By Blake Benton, corps member serving at Beech Street Elementary School
While schools and other state and federal offices were closed, City Year and other AmeriCorps members participated in a full day of service on Monday, January 20th, 2014 in honor of Martin Luther King Jr. The day focused around poverty and service, topics that were important to Dr. King, especially later in his lifetime.
We began our morning by convening at the New Hampshire Institute of Politics, where we had the wonderful opportunity to meet and mingle with other passionate AmeriCorps members from around the state of New Hampshire. We were next treated to a wonderful presentation, in which the chaplain of the University of New Hampshire spoke about the issue of poverty, including how it is connected to other social justice topics like access to education and hunger. We then broke off into a dozen or so discussion groups, in which two or three City Year Corps Members led their fellow AmeriCorps members in a discussion of poverty. We discussed why poverty is still an important issue, as well as what Dr. King would have to say about the work that still is left to be done regarding poverty, were he alive today.
AmeriCorps and City Year members partook in a lovely meal, after which we broke off into our small groups for our service project of the day. Between the hours of noon and two o’clock, you may have seen groups of City Years going door to door throughout Manchester collecting non-perishable food items, which were then donated to a local food bank. The final total of food collected that day came it at just over one thousand pounds!
The day concluded with a wonderful ceremony held at a local Greek Orthodox Church. The event was attended by several NH elected officials, including the governor of New Hampshire, Maggie Hassan. Also in attendance was the former governor, now senator, Jeanne Shaheen who signed Martin Luther King Day into law for the state of New Hampshire, as previously the Granite State was the last state in the union to make this important day an official government holiday.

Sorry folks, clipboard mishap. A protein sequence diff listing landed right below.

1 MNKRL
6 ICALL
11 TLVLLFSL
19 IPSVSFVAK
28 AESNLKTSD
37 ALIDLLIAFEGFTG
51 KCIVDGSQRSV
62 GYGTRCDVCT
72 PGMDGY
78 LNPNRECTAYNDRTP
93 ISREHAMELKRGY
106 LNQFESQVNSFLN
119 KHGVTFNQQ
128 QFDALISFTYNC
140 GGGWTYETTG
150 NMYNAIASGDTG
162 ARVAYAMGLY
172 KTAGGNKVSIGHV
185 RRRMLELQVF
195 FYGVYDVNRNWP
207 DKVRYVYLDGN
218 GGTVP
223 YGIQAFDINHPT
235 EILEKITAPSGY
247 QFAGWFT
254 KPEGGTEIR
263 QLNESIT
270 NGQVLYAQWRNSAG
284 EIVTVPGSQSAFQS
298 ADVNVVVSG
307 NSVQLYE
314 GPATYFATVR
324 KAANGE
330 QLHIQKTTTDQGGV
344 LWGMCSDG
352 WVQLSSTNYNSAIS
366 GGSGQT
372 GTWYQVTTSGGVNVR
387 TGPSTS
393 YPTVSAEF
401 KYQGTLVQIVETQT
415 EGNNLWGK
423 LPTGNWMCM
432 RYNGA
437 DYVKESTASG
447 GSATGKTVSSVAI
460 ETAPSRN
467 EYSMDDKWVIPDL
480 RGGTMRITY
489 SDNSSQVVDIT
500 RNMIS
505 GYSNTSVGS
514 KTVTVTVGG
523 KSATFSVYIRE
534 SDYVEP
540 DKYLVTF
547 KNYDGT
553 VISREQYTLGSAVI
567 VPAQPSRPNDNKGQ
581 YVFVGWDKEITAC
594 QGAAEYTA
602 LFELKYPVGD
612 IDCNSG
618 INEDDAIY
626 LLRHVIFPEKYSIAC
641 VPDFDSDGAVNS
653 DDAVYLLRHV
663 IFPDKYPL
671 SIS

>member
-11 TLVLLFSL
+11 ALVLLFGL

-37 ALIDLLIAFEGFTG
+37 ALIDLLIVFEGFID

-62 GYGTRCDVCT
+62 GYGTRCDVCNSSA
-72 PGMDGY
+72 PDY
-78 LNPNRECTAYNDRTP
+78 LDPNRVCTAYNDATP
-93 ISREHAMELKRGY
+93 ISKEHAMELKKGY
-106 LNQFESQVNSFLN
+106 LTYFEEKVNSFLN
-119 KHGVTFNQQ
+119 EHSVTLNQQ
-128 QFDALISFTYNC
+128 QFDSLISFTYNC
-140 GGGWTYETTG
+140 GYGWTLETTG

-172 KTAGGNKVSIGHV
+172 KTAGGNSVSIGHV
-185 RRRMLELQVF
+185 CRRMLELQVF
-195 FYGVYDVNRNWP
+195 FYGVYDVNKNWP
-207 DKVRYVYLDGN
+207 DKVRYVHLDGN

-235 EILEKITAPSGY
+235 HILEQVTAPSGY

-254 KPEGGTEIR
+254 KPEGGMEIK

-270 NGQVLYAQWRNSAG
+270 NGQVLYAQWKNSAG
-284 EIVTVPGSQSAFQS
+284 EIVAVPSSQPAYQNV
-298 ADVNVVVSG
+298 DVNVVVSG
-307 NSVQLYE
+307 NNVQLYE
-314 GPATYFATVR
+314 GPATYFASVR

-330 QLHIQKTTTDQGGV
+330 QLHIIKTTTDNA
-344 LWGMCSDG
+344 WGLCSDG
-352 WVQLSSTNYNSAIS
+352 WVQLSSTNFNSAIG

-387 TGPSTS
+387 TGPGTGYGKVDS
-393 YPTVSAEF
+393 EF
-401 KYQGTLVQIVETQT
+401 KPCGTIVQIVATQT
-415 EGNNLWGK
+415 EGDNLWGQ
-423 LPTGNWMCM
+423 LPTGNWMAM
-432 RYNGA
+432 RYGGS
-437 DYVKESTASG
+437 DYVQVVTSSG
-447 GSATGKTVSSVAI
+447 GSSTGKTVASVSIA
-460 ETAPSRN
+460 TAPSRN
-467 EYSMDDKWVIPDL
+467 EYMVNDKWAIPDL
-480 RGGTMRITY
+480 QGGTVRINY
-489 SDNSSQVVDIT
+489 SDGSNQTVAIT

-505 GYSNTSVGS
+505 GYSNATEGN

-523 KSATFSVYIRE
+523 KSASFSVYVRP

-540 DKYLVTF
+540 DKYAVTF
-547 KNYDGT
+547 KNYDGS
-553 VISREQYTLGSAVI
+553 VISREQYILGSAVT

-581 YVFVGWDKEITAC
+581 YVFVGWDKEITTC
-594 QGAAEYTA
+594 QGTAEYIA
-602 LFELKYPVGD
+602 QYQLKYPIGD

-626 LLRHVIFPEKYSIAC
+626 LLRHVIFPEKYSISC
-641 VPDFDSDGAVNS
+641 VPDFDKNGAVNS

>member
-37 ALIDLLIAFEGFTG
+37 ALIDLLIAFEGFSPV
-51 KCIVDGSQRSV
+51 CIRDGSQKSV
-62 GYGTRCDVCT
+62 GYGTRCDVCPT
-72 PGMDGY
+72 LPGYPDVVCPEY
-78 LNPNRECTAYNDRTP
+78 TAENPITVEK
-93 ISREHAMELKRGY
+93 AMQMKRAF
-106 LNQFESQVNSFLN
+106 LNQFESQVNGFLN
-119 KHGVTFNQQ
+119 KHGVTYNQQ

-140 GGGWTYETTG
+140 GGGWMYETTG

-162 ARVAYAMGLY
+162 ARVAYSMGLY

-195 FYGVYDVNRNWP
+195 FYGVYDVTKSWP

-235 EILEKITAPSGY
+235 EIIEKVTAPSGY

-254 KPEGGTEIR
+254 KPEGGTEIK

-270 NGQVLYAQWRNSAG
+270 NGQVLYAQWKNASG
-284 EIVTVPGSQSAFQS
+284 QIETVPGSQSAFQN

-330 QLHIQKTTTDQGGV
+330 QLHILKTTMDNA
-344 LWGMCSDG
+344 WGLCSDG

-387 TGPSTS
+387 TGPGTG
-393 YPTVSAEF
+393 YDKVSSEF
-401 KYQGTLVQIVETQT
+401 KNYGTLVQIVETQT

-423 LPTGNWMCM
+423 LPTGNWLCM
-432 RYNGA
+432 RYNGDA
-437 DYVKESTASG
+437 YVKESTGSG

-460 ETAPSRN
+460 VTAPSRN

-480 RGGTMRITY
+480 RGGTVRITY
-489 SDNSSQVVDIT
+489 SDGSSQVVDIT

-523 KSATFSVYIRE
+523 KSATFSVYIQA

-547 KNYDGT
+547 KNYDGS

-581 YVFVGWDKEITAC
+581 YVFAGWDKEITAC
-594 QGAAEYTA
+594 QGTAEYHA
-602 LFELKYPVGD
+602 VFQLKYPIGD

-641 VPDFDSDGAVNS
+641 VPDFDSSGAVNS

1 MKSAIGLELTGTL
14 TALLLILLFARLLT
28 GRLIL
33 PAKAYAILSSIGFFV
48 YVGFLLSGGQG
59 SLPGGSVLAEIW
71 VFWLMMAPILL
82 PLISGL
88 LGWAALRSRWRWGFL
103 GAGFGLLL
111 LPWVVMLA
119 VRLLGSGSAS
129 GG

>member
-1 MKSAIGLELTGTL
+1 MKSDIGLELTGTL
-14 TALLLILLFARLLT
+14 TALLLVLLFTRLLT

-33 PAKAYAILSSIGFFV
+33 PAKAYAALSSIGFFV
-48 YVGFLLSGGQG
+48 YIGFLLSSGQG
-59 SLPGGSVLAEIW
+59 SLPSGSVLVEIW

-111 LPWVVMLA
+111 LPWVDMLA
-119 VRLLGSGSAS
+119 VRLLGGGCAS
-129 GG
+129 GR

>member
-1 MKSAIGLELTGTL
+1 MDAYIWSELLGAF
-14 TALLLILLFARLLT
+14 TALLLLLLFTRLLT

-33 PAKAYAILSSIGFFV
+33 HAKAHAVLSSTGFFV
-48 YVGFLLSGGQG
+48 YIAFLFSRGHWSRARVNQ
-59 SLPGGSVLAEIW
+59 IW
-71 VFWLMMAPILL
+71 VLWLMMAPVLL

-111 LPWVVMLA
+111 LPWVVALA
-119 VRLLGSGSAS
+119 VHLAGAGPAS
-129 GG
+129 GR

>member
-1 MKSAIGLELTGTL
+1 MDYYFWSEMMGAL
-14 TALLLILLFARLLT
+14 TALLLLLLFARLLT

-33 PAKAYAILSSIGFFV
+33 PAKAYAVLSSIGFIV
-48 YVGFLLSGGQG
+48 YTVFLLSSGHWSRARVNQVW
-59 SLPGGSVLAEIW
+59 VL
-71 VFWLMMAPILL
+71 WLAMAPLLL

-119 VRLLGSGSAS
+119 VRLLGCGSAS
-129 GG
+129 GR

The ceremony was filled with wonderful jazz music from a local high school ensemble, and awards were presented to local public school students who had competed in art and essay contests, meant to honor the legacy of Dr. King’s work. Also in attendance were two community members who received the Martin Luther King Jr. Award, as well as the Lifetime Achievement Award, given to celebrate the work that they have done to honor the legacy and ideologies of Dr. King. Additionally, the closing ceremony included a moving address by the esteemed Shujaa Graham. The speaker shared his life’s story, and discussed how capital punishment and poverty are interconnected. This speaker’s message echoed sentiments heard throughout the day: poverty is still a very real problem that is interconnected with other facets of social inequality, including access to education and food.
The words and experiences shared throughout the day were certainly eye-opening, and caused us all to reflect on the incredible legacy of Dr. King, as well as the work that still needs to be done in order to make his dreams realities.